Deafheaven drummer Dan Tracy speaks freely about his group’s new album, Ordinary Corrupt Human Love, which is slated to be released by ANTI- on July 13.
The album comes three years after the San Francisco band’s last project, New Bermuda.
“The new project, OCHL, is definitely a departure from New Bermuda sonically and structurally,” Tracy explains over the phone. “I would say it is a little more of a return to form as far as (the second album) Sunbather’s structure in that there’s interludes, there’s variation in the track lengths, and we kind of just pulled out all the stops and went all out on this record.”
The group – which also includes vocalist George Clarke, guitarists Kerry McCoy and Shiv Mehra, and new bassist Chris Johnson – made its debut with 2011’s Roads to Judah, but broke through with 2013’s Sunbather, both projects that eschewed black metal norms.
Taking an atmospheric approach to the genre, Deafheaven mixes black metal’s rudimentary elements – high, shrieking vocals and blastbeat drumming – with shoegaze and post-rock.
New Bermuda switched things up, stripping back the interludes and many shoegaze elements, replacing them with an angrier edge. It served as an outlet for the group’s frustrations, which include an intense touring cycle and a shorter deadline to craft the album. Though not a misstep – it appeared on numerous critics’ best-of-2015 lists – it made for a heavier, shorter and arguably more direct listen.
“I think that during New Bermuda we were kind of coming off of a really intense tour cycle and we were kind of touring the world in a way that maybe humans shouldn’t, pushing ourselves in ways that we maybe shouldn’t have,” Tracy says. “We were in kind of a dark headspace during that writing period simply because we were tired and we were a little strained as far as our scheduling. So, we kind of had to crank it out, so to speak. And, those guys spent a limited amount of time in the Bay writing with us. So, it was kind of a hectic period for us.
“But this time around it’s completely different in that we had all the time in the world. We could sit down and basically discuss what we wanted to fulfill with the record and basically just, like I said earlier, pull out all the stops and go all out and do everything that we wanted to achieve with New Bermuda but couldn’t.”
Tracy describes the resulting sound as more positive, hopeful and emotional. This is apparent on lead single “Honeycomb,” which arguably has one of the group’s most varied and diverse arrangements yet, balancing melodic instrumental passages with jarring, aggressive transitions. The second single, “Canary Yellow,” follows in a similar vein.
“We discussed how a lot of our past records have been very personal and a little introverted and self reflecting, and the idea with this one is definitely to look outwards and to try to basically just showcase everyone’s walk of life and just different outlooks on how we live our lives, and basically just get out of our little bubbles and see the world and describe it through songs,” Tracy says of the concept behind the album.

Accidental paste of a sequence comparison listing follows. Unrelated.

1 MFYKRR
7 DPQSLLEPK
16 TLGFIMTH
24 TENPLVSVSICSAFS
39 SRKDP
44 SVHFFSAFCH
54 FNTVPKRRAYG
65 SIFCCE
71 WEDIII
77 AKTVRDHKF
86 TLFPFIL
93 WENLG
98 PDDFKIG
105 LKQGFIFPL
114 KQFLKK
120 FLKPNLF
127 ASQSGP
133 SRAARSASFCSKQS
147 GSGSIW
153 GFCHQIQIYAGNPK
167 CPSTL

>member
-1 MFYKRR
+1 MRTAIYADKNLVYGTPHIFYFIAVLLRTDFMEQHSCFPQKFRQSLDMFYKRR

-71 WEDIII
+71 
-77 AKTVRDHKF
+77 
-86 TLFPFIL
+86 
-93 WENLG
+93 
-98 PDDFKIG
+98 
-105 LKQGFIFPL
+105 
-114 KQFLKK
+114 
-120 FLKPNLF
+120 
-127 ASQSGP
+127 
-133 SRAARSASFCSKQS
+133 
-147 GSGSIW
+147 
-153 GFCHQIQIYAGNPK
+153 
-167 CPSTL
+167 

Among descriptors used by ANTI- in promoting the album are the additions of “layered psychedelic vocals,” “intricate piano melodies” and “jazz-inspired percussion.” Acknowledging these elements, Tracy says his contributions include experimenting with production techniques and adding percussion.
“I use a lot of shakers, a lot of tambourines, and I even throw some sleigh bells on a song,” Tracy details. “We have a track on the record where I do a triple drum take where I actually record the same drum part but on top of each other three times, so you have kind of a natural reverb that we can work with in the production booth, and kind of work with that and make it sound really cool.
“So basically just stuff like that where we took risks that we didn’t before, that we didn’t feel like we had the confidence to do before,” he adds.
Being progressive and experimenting with different compositions runs in Deafheaven’s blood, and mood and tempo shifts are frequent characteristics of the band’s often lengthy songs.
Due to its sound, which takes the ordinarily inaccessible sound of black metal, flips it and opens it up to outside listeners, Deafheaven has been controversial among some listeners but regarded as one of the leading forces in the recent wave of American black metal bands among others.
Like its sound, Deafheaven’s artwork often stands out among others in the genre, eschewing supposed metal norms. Whereas Sunbather had a bright, minimal, pink cover, Ordinary Corrupt Human Love juxtaposes a grainy, black and white image of a woman in a scarf with a multicolored font.
“We definitely tried to basically just ignore the fact that we need it to look like a metal album and just represent what we wanted to represent visually for the music and that was basically photography that encapsulates the city and what it’s like to live in the city and just different walks of life besides ours,” Tracy says.
The group will kick off its North American tour to support the project on July 11 at Crescent Ballroom. Friends of the band Drab Majesty and Uniform will provide support.
There’s “definitely going to be a little more multi-instrumental stuff going on stage and we are going to try to up our visual game for this tour,” Tracy hints. “So, can’t really reveal too much but we’re definitely going to try to have some surprises and some cool stuff going on.”
Deafheaven w/Drab Majesty and Uniform, Crescent Ballroom, 308 N. Second Avenue, Phoenix, 602.716.2222, crescentphx.com, 8 p.m. Wednesday, July 11, $18-$20.